Considering that the small quantity of terrorists does not mitigate the peril, the policies with regards to security must be examined due to the perception that the number of terrorist cells in the United States was perceived to be larger than the actual figures. In addition, the perception that the terrorists are being administrated by a larger entity must be explored. Intelligence that that was gathered reported that in 2002, it had been perceived that the United States contained 2,000 to 5,000 terrorist sleeper cells. Notwithstanding, a comprehensive review demonstrated that the Federal Bureau of Investigation did not have success in locating any of the sleeper cells in the nation. In addition, terrorism must be reviewed from the perspective that a small collection of people have the capacity of inflicting chaos and that many of the terrorist groups may have the attribute of being domestic (Amoore, 2009; Eller & Gerber, 2010; Hoefer et al., 2011; King III, 2009; Mautino, 2009; Mueller, 2010; Penn et al., 2009; Smith, 2003).
Research has demonstrated that the majority of the homegrown terrorists who have the desire of inflicting harm upon others have become elements that are isolated from the rest of society. Research has also demonstrated that many of the homegrown terrorist elements are responding with vengeance. It is highly improbable that the present generation will witness another attack that possesses the intensity of the September 11, 2001 attacks. A number of modifications with regards to security have been implemented with regards to providing protection from a similar attack. There have been a number of changes that have been implemented in order to deter a similar attack from occurring. The present focus has demonstrated that the peril has shifted toward smaller assaults that will be performed by individuals (Amoore, 2009; Eller & Gerber, 2010; Hoefer et al., 2011; King III, 2009; Mautino, 2009; Mueller, 2010; Penn et al., 2009; Smith, 2003).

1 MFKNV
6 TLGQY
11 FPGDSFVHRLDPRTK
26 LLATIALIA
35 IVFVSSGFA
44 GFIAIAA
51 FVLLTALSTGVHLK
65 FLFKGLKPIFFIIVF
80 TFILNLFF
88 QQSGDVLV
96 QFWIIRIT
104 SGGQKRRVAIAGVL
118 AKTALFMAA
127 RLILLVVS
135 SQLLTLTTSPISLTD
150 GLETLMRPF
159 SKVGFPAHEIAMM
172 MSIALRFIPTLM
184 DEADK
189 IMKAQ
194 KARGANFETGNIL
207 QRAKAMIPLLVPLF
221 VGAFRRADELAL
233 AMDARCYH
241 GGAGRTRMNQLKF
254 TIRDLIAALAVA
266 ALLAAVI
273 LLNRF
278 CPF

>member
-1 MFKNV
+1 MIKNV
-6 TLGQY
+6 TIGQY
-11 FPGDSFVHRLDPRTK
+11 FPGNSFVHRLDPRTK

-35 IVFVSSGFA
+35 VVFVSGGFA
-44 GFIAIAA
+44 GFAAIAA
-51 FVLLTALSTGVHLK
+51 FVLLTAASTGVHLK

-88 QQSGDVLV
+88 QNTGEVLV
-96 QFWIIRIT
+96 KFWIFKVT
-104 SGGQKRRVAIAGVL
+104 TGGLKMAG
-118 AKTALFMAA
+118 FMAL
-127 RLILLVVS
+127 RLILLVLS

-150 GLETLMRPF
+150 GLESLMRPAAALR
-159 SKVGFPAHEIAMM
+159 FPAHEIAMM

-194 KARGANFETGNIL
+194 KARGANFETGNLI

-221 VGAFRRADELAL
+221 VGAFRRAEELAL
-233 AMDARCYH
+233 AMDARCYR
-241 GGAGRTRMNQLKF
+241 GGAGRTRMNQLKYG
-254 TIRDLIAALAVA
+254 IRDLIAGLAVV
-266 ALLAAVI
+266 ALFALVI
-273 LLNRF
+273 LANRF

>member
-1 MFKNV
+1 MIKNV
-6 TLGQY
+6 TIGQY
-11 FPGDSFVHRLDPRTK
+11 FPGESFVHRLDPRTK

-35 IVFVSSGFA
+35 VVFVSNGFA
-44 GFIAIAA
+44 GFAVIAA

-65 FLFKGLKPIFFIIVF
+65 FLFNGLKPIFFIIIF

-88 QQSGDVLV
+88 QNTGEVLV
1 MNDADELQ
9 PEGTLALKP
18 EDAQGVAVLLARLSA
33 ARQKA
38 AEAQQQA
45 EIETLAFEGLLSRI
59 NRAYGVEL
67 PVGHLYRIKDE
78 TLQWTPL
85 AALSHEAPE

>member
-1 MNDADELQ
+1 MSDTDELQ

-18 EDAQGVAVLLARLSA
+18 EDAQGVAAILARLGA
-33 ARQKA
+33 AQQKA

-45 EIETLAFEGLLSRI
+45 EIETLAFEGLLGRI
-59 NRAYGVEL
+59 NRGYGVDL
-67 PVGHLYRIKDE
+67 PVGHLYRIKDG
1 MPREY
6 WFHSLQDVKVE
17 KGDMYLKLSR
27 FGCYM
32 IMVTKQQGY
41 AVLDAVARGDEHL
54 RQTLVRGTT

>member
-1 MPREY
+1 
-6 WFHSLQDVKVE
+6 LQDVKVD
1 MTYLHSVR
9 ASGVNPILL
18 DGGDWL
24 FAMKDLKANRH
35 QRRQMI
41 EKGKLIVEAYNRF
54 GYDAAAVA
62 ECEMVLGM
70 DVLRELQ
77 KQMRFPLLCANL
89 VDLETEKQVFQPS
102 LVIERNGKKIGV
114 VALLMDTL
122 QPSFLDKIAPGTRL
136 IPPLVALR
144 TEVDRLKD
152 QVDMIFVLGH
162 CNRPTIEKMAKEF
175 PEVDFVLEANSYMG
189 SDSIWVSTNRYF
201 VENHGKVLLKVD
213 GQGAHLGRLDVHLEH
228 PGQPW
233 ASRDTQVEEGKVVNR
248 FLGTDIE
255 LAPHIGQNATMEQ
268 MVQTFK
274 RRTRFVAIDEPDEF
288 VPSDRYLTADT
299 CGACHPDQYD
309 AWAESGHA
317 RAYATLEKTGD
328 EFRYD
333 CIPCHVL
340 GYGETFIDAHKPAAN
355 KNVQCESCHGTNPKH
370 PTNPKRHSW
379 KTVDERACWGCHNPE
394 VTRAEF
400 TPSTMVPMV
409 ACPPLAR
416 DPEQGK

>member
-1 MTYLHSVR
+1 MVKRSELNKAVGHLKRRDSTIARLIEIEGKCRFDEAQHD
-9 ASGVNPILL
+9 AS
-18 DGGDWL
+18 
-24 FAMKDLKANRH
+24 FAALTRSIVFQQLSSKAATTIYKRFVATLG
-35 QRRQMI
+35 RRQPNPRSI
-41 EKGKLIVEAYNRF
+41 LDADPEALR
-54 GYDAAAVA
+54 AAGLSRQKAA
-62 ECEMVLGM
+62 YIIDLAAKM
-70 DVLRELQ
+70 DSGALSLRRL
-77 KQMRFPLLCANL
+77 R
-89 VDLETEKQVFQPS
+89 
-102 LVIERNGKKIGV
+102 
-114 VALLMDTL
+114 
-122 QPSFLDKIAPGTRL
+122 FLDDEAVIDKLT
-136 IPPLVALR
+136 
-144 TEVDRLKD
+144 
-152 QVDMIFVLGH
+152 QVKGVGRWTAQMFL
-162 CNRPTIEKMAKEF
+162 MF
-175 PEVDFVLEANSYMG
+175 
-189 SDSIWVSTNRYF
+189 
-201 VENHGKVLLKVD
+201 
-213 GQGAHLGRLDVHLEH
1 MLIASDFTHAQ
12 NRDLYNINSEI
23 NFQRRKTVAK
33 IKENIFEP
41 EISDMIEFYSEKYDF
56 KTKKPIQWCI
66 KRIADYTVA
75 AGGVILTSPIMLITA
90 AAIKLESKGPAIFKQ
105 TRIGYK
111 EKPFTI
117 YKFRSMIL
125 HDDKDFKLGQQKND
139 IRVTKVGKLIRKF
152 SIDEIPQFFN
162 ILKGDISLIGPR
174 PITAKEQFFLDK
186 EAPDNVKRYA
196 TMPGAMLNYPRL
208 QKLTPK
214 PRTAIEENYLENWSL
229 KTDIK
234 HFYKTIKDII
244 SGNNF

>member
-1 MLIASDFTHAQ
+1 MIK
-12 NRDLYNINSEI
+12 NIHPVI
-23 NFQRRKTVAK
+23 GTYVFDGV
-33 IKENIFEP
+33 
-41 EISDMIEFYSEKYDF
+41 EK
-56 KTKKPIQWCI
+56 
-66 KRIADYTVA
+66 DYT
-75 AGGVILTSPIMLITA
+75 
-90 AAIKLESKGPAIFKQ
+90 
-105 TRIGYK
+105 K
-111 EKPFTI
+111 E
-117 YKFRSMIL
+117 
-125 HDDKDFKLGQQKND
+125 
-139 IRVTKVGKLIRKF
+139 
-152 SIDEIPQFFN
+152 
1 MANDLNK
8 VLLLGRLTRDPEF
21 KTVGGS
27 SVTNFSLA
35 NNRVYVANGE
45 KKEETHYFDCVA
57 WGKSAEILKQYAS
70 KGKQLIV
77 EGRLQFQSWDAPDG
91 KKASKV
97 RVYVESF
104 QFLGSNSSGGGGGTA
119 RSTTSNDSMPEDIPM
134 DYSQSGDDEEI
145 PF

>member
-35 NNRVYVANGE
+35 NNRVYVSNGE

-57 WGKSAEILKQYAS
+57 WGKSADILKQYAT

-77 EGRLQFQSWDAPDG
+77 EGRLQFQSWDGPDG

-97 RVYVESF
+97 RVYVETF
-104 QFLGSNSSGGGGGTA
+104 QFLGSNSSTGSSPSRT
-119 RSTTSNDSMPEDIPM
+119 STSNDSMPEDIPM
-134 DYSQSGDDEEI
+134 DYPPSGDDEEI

Since the creation of the Department of Homeland Security, the airlines, airports and borders have been subjected to higher levels of security. Nonetheless, the threat from homegrown terrorism is a concern that must be anticipated. The perils of terrorist acts are more likely to take place in malls and events where a large number of people are in attendance. The nation of Israel has been successful at deterring terrorism in events. Nevertheless, many of the terrorist would detonate the incendiary devices in the streets outside of the malls or events. The Department of Homeland Security has compiled a list of the locations that have the highest likelihood of being attacked by terrorists. The information is accessible and the Department of Homeland Security could apply the information in order to classify the different potential targets. Notwithstanding, all of the locations that are on the list that has been compiled would not be targets that would be attractive for terrorists to attack (Amoore, 2009; Eller & Gerber, 2010; Hoefer et al., 2011; King III, 2009; Mautino, 2009; Mueller, 2010; Penn et al., 2009; Smith, 2003).
The Department of Homeland Security has formulated a list of two hundred of the critical highways, bypasses and bridges that should be prioritized with regards to security. However, the terrorists may conduct the attack on the targets that are excluded from the list. There are more than 590,000 bypasses that have the potential of causing a substantial amount of devastation and additional traffic challenges if these places were assaulted. The Department of Homeland Security comprehends that it is not feasible to forecast an attack on a particular target. This realization causes a paradox in the decision making processes of the Department of Homeland Security. All people cannot be protected and all of the attacks cannot be prevented. Consequently, research has shown that the resources should not be applied for the security of less important potential targets and should be applied to the potential targets that have a higher probability of being attacked by terrorists. Furthermore, the resources could be applied for the compensation of the victims that have incurred harm (Amoore, 2009; Eller & Gerber, 2010; Hoefer et al., 2011; King III, 2009; Mautino, 2009; Mueller, 2010; Penn et al., 2009; Smith, 2003).
In the circumstances where the attacks have occurred, the expenses incurred in compensation have outweighed the amount of property damage that has been inflicted. The United States Postal Service was assaulted with an anthrax attack in 2001. Since then the expense incurred for each of the fatality has caused the United States Postal Service to incur expenses of approximately $1 billion for each of the fatalities. In the cases where the security is enhanced, there are delays that develop in other areas. Considering that there are increased delays at the airport terminals, a number of travelers have selected to travel to their destinations by automobile (Amoore, 2009; Eller & Gerber, 2010; Hoefer et al., 2011; King III, 2009; Mautino, 2009; Mueller, 2010; Penn et al., 2009; Smith, 2003).